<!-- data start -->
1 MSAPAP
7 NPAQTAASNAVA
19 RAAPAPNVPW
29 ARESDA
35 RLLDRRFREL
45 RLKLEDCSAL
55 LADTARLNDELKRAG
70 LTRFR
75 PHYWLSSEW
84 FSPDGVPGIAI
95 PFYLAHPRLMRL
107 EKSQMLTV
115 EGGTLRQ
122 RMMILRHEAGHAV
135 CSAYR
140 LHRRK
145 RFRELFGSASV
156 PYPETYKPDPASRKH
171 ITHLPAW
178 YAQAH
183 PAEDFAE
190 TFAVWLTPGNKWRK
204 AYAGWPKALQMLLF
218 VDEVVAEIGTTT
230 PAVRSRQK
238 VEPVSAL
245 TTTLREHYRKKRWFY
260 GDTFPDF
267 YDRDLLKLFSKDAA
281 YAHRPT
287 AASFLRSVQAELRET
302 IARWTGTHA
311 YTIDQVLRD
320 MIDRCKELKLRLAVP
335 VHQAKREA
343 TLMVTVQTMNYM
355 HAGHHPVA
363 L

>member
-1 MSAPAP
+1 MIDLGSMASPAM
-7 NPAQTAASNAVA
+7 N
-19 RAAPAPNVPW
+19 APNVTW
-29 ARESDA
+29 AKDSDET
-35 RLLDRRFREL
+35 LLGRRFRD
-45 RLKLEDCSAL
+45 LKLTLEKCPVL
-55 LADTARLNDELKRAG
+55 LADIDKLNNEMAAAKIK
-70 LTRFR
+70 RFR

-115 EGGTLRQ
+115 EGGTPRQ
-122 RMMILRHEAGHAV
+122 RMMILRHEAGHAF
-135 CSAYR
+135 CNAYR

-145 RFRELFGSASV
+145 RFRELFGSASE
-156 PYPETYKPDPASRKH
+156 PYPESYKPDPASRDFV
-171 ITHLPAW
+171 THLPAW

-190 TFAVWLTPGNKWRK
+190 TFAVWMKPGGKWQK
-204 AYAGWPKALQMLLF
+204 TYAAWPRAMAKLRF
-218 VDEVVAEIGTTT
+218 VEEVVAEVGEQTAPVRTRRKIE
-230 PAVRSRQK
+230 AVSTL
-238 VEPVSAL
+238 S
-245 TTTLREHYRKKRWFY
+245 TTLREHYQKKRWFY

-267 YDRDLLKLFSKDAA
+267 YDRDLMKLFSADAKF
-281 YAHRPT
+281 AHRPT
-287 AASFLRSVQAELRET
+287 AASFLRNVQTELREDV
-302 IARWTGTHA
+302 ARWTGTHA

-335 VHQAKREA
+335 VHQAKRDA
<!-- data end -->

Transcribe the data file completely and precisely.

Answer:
1 MSAPAP
7 NPAQTAASNAVA
19 RAAPAPNVPW
29 ARESDA
35 RLLDRRFREL
45 RLKLEDCSAL
55 LADTARLNDELKRAG
70 LTRFR
75 PHYWLSSEW
84 FSPDGVPGIAI
95 PFYLAHPRLMRL
107 EKSQMLTV
115 EGGTLRQ
122 RMMILRHEAGHAV
135 CSAYR
140 LHRRK
145 RFRELFGSASV
156 PYPETYKPDPASRKH
171 ITHLPAW
178 YAQAH
183 PAEDFAE
190 TFAVWLTPGNKWRK
204 AYAGWPKALQMLLF
218 VDEVVAEIGTTT
230 PAVRSRQK
238 VEPVSAL
245 TTTLREHYRKKRWFY
260 GDTFPDF
267 YDRDLLKLFSKDAA
281 YAHRPT
287 AASFLRSVQAELRET
302 IARWTGTHA
311 YTIDQVLRD
320 MIDRCKELKLRLAVP
335 VHQAKREA
343 TLMVTVQTMNYM
355 HAGHHPVA
363 L

>member
-1 MSAPAP
+1 MIDLGSMASPAM
-7 NPAQTAASNAVA
+7 N
-19 RAAPAPNVPW
+19 APNVTW
-29 ARESDA
+29 AKDSDET
-35 RLLDRRFREL
+35 LLGRRFRD
-45 RLKLEDCSAL
+45 LKLTLEKCPVL
-55 LADTARLNDELKRAG
+55 LADIDKLNNEMAAAKIK
-70 LTRFR
+70 RFR

-115 EGGTLRQ
+115 EGGTPRQ
-122 RMMILRHEAGHAV
+122 RMMILRHEAGHAF
-135 CSAYR
+135 CNAYR

-145 RFRELFGSASV
+145 RFRELFGSASE
-156 PYPETYKPDPASRKH
+156 PYPESYKPDPASRDFV
-171 ITHLPAW
+171 THLPAW

-190 TFAVWLTPGNKWRK
+190 TFAVWMKPGGKWQK
-204 AYAGWPKALQMLLF
+204 TYAAWPRAMAKLRF
-218 VDEVVAEIGTTT
+218 VEEVVAEVGEQTAPVRTRRKIE
-230 PAVRSRQK
+230 AVSTL
-238 VEPVSAL
+238 S
-245 TTTLREHYRKKRWFY
+245 TTLREHYQKKRWFY

-267 YDRDLLKLFSKDAA
+267 YDRDLMKLFSADAKF
-281 YAHRPT
+281 AHRPT
-287 AASFLRSVQAELRET
+287 AASFLRNVQTELREDV
-302 IARWTGTHA
+302 ARWTGTHA

-335 VHQAKREA
+335 VHQAKRDA